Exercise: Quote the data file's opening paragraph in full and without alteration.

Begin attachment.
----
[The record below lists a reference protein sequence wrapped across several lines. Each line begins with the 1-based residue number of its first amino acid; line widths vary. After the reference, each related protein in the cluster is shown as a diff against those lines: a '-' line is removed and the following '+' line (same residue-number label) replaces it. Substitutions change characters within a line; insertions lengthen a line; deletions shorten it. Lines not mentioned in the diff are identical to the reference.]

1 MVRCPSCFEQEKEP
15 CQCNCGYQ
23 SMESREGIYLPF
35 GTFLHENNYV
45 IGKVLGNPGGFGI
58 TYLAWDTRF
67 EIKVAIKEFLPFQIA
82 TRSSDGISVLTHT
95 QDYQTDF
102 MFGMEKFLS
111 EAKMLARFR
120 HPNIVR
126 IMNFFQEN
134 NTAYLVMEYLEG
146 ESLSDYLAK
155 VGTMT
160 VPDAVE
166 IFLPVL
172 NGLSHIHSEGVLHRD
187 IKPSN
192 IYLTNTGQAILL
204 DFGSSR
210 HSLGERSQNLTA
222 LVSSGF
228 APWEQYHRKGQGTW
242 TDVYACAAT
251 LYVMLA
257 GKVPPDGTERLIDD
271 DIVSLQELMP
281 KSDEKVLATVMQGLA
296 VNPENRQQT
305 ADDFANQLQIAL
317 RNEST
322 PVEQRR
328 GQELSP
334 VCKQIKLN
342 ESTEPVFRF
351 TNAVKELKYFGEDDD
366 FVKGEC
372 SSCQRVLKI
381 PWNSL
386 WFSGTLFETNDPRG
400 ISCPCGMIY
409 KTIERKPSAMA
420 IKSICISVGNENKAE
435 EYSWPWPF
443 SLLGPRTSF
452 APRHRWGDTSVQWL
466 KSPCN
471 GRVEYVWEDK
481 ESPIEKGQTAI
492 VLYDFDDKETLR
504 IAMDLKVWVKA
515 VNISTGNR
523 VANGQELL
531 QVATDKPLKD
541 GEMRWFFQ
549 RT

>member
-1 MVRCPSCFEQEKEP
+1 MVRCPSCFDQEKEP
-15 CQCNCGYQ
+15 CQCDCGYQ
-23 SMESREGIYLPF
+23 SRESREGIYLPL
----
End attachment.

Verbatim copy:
[The record below lists a reference protein sequence wrapped across several lines. Each line begins with the 1-based residue number of its first amino acid; line widths vary. After the reference, each related protein in the cluster is shown as a diff against those lines: a '-' line is removed and the following '+' line (same residue-number label) replaces it. Substitutions change characters within a line; insertions lengthen a line; deletions shorten it. Lines not mentioned in the diff are identical to the reference.]